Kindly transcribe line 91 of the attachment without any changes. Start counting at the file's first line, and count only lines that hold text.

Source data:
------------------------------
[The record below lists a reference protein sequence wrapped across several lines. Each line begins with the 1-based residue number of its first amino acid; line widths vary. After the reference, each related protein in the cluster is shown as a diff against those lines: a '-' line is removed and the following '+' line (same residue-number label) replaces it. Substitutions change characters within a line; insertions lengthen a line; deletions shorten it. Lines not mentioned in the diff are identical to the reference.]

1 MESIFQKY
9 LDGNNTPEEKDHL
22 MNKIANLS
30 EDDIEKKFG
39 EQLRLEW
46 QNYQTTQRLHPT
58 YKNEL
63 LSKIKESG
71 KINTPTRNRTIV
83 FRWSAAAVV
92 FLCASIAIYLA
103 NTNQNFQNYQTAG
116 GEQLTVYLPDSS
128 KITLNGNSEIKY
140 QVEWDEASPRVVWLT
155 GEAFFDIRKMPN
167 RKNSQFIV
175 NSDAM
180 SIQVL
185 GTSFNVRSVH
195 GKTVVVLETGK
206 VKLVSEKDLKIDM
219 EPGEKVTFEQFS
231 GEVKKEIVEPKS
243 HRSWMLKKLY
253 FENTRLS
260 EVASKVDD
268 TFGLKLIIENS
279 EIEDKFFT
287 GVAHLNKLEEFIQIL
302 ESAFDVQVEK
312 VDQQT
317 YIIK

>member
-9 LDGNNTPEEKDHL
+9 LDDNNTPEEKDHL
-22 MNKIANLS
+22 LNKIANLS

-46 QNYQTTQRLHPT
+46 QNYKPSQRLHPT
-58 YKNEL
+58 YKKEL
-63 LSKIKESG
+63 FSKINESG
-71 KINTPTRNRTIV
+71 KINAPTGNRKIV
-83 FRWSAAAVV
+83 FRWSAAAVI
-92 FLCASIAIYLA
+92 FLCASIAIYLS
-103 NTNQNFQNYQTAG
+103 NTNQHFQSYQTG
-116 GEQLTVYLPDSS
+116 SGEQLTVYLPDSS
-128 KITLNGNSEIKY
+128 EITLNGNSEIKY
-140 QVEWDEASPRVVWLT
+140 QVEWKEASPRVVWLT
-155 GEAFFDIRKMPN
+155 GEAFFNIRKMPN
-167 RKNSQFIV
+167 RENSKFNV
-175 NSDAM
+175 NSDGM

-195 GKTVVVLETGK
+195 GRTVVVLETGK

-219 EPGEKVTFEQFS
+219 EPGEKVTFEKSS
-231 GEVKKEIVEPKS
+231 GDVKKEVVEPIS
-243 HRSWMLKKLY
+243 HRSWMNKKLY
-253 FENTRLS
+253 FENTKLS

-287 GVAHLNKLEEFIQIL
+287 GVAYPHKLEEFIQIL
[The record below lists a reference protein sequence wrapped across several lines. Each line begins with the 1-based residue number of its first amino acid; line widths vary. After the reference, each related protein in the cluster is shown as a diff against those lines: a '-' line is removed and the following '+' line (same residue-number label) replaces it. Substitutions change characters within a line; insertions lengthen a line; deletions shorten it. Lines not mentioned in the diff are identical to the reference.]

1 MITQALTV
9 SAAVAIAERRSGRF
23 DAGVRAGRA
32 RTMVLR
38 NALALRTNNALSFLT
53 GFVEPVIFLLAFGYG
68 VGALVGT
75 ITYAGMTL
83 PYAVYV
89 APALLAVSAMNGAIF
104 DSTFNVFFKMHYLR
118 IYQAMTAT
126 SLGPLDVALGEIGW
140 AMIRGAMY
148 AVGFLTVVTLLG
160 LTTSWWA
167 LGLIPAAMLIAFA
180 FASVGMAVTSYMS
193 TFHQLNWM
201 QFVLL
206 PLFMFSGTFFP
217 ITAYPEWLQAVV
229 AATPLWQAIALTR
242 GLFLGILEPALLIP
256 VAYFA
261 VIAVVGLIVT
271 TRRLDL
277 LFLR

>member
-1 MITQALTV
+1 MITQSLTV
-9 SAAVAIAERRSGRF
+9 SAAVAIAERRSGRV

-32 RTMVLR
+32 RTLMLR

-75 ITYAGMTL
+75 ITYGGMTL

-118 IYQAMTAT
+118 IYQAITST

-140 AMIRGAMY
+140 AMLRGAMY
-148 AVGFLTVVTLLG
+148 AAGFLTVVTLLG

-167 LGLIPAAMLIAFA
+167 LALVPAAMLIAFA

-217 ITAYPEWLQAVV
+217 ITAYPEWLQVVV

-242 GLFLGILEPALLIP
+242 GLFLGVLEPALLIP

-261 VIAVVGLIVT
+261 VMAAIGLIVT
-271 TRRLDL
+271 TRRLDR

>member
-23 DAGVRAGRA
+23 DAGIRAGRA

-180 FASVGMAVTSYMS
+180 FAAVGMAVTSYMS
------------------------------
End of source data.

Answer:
126 SLGPLDVALGEIGW